10/29/21 – 11/5/21
We are doing a second week of video. We’re bringing it all together in these last few weeks. This is almost entirely taken from the Open ds106 Unit 10:
Video the ds106 Way
Focus on the storytelling aspect of your video making–do not get caught up in the technical points or making the video just for the assignment stars… Be very sure that your videos tell a story, that it surprises us, that it perhaps jars us, and that when you write up your blog post you are providing full details and context for your videos.
All of your video assignments should include:
- An opening title sequence and/or closing credits – make sure your video gives credit to all media sources.
- Make good use of audio– keep in mind the lessons from your audio storytelling work– use of background music, sound effects, and/or foley.
- Your blog writeup includes the key elements— narrative describing the ideas/inspiration behind the video you created and also details on how it was made (including credits/links to media sources and at least one screen shot of your video editing screen). Think of it as the “extras” on a DVD or a “making of” article about a movie.
The Ins and Outs of Video Editing
We recommend using video editing software that allows you to cut and re-arrange clips on a timeline, and to add, and layer audio tracks. Most typically this is the software that came with your operating system- iMovie on Macs and MovieMaker or Photos on Windows PCs. Feel free to look at some of the other options in the ds106 Handbook. You can even make movies from PowerPoint.
Some of the assignments may require downloading of clips from YouTube. There are Firefox extensions that help with this, and there are other methods (we have a tutorial, but it may be a little dated). PC users may have challenges in importing the downloaded mp4 video files into MovieMaker (We have been told that the Windows Movie Maker Live can import MP4)- you will either have to install codecs to read mp4 videos, or use a converter to change mp4 into AVI or WMV file formats. See the ds106 Handbook for some video converter options. We also have a page of video tips & resources.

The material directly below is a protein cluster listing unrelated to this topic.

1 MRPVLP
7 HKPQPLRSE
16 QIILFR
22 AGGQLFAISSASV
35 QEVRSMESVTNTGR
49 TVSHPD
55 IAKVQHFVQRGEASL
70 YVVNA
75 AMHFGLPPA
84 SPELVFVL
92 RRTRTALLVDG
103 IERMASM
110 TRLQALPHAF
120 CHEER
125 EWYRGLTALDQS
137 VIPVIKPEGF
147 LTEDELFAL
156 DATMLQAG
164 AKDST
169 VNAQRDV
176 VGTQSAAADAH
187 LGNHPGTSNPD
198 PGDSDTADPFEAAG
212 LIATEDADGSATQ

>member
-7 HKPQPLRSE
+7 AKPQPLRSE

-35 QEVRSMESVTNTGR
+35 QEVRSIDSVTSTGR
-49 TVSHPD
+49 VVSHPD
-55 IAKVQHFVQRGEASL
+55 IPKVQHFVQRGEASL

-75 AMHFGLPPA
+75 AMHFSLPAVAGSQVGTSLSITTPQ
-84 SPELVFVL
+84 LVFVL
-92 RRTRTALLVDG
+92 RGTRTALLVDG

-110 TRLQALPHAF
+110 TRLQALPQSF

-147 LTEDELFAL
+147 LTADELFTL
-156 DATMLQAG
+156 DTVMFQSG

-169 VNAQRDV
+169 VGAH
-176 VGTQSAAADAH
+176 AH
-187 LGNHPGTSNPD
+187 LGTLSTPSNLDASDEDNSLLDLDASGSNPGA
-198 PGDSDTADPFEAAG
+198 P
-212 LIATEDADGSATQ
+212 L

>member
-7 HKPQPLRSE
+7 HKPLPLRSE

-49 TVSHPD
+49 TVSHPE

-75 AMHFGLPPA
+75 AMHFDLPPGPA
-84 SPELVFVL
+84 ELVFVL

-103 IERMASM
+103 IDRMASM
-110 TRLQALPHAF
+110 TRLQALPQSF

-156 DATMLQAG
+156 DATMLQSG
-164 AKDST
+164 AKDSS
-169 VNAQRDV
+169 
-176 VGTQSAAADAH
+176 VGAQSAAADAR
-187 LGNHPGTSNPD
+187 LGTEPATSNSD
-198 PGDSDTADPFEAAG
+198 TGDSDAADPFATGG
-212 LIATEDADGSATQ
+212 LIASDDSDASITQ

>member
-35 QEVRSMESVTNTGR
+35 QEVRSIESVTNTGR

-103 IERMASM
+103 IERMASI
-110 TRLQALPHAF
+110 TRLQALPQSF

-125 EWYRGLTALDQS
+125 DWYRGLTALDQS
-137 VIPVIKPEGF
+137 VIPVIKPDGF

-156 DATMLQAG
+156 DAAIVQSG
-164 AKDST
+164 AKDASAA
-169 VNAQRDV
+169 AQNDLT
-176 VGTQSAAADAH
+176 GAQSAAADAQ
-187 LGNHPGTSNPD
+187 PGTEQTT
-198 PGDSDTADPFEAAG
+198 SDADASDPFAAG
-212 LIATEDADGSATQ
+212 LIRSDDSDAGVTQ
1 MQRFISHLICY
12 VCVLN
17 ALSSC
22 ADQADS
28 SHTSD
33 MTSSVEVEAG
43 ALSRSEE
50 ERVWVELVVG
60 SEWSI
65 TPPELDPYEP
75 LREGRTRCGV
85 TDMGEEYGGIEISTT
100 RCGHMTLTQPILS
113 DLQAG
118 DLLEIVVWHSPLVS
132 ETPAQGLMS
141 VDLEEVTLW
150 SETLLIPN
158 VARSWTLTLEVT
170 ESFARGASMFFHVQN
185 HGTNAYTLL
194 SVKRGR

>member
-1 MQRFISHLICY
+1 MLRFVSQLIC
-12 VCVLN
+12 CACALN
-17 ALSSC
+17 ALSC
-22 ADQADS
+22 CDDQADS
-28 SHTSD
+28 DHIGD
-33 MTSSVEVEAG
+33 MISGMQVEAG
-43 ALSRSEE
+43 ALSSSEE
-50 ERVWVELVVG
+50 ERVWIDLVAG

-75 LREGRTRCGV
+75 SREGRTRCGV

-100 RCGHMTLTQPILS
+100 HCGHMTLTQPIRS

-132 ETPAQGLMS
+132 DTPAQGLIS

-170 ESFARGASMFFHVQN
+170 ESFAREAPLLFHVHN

The Rest of Your Video Mission
Those of you who chose the individual option last week can continue with video assignments. Do the equivalent of 10 stars of video assignments. I say equivalent because you don’t need to be tied to the Assignment Bank. Feel free to make up your own projects. You could even make one 10-star equivalent project – just justify in your write-up the effort involved. All of your video work this week should involve some editing and production. They should not just be raw video.
All your video work should be uploaded to YouTube or Vimeo and you need to write a post for each completed assignment in which you embed your video. We’d like to know the why’s and how’s of your productions. What might you do differently if you did it again? What did you learn, both technically and in creating your story that you might take to the next project?
If you chose the longer form option last week, finish your video, but still be sure to include opening & closing credits and pay attention to sound production. Be sure to blog your progress throughout the week (tag: videoshowprogress) and to share your final show in your weekly post. If you did this as a group, then everyone needs to write their own posts about it.
This is tying together some of the things we’ve worked on this semester. Opening and closing credits are a way of incorporating design, and sound is vitally important throughout video.
Still planning ahead
Continue to think about your final project ideas and how you can make them into narratives. Many people had creative thoughts on everyone’s ideas, and you can use them for further inspiration. You may also use your assignments this week and next to help generate ideas towards your projects.
Posts of the Week: What is the Best of ds106 this week? Pick your top three posts and enter them in this form.
Three TDCs this week.
Always. Always Be Commenting.